that the run method needs to be executed upon startup.
A Spring Boot application can have many
CommandLineRunners; to control the order of their execution, we can further annotate them with the
Create the directory
src/main/java/com/redislabs/edu/redi2read/boot and then add the
CreateRoles class will run on each server start-up or on each live reload (since we are using Spring DevTools).
@Order annotation takes a numeric value indicating the order of execution.
To test the command line runner we have a
System.out.println in the run method that we can watch fly by on the console.
Now that we know the
CreateRoles component runs, let's complete it to work with the
We begin by injecting an instance of
RoleRepository using the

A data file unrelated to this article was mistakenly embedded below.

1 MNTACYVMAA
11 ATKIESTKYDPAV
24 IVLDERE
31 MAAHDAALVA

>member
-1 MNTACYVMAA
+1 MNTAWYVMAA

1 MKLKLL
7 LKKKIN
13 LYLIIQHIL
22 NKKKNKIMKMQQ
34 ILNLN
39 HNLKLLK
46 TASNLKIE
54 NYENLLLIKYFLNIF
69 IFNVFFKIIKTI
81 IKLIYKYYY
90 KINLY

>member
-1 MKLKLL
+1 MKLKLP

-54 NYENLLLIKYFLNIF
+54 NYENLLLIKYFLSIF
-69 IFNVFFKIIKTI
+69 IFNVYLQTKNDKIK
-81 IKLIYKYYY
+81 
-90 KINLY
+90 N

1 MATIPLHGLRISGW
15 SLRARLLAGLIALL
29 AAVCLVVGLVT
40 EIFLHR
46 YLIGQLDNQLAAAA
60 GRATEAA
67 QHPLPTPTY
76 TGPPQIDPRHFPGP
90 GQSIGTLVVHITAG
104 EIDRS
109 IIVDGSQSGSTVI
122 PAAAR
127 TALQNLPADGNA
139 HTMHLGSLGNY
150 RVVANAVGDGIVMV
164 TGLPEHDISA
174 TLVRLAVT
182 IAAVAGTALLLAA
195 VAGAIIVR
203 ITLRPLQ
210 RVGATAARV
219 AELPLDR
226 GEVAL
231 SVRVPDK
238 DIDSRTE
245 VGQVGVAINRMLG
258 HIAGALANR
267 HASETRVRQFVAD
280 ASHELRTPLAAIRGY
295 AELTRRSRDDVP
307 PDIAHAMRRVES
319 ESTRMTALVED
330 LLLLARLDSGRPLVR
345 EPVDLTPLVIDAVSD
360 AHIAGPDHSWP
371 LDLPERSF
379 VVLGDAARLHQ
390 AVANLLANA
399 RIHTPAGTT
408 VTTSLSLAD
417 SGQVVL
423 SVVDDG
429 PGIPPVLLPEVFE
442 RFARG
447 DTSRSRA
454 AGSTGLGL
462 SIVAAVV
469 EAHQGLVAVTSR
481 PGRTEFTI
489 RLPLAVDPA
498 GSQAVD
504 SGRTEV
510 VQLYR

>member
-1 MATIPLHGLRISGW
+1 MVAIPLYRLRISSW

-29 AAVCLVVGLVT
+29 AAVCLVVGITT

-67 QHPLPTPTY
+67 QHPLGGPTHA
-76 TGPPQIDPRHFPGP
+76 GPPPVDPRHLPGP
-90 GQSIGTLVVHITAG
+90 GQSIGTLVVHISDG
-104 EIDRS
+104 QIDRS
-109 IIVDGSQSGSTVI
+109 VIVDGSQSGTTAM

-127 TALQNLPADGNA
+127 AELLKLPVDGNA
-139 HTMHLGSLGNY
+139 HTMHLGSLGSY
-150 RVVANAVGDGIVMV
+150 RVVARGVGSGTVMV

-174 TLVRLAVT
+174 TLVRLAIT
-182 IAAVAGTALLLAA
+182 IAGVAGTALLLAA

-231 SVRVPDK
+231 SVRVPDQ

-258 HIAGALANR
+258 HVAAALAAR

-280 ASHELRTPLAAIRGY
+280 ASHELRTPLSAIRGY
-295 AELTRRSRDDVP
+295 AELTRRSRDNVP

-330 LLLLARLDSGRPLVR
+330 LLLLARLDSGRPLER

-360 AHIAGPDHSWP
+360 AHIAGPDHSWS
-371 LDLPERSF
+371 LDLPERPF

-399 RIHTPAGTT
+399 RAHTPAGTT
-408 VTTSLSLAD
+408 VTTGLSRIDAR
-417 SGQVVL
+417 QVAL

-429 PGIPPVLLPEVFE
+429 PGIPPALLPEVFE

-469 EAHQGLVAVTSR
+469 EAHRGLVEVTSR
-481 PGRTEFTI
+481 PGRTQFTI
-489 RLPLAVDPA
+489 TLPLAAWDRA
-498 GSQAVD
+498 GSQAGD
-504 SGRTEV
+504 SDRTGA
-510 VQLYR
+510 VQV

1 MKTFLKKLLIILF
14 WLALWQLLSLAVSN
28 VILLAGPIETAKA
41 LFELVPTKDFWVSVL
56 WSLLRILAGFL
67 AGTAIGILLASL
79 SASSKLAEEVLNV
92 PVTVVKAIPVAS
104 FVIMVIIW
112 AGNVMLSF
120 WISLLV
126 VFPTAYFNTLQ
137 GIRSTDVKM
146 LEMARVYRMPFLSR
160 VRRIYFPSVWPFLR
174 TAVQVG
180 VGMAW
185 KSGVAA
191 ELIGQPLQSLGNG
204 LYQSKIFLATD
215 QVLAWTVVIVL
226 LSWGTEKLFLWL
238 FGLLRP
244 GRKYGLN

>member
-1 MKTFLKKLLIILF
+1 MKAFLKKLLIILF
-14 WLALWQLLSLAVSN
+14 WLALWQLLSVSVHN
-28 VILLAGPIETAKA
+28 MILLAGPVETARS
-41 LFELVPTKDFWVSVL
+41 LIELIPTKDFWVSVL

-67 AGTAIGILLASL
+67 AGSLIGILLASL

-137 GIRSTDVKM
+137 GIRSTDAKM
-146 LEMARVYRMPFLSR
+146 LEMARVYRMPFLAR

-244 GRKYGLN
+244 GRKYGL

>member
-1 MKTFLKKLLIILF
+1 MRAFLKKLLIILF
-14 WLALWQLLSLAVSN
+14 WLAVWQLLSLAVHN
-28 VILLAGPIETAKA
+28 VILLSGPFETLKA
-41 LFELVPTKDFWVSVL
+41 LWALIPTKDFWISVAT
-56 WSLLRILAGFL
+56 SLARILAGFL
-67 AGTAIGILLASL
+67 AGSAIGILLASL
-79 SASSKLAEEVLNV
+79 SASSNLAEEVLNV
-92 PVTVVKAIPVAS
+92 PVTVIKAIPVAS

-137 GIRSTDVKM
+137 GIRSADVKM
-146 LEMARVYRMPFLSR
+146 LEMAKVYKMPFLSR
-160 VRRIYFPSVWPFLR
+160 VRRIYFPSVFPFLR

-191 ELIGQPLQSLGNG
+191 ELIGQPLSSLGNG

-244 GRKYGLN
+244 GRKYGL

@Autowired annotation. Since we don’t want the roles to be created on each restart of the server,
our logic will only execute when the
RoleRepository has no
If there are no
Roles, then we create the “admin” and “customer” roles using the Lombok builder. Then we save them to Redis using the
RoleRepository save method.
To properly log a message we’ll use the
@Slf4j (Simple Logging Facade for Java) annotation provided by Lombok, which creates a logger instance called log,
with the customary log level logging methods.
On server start we should now see, once, the output of our database seeding.
Let’s use the Redis CLI to explore how the
Roles were stored, let’s use the KEYS command passing the Role fully qualified class name and a wildcard. Resulting in:
The first two values are
Hashes, actual instances of the
Role class. The string after the
: is the primary key of the individual Role. Let’s inspect one of those hashes:
Using the TYPE command returns, as expected that the value under the key is a Redis Hash. We use the HGETALL to “Get All” values in the Hash. The
_class is a metadata field which demarks the class of the object stored in the Hash.
Now let’s inspect the third value in the KEYS list:
The Redis Set under the mapped class name is used to keep the primary keys maintained for a given class.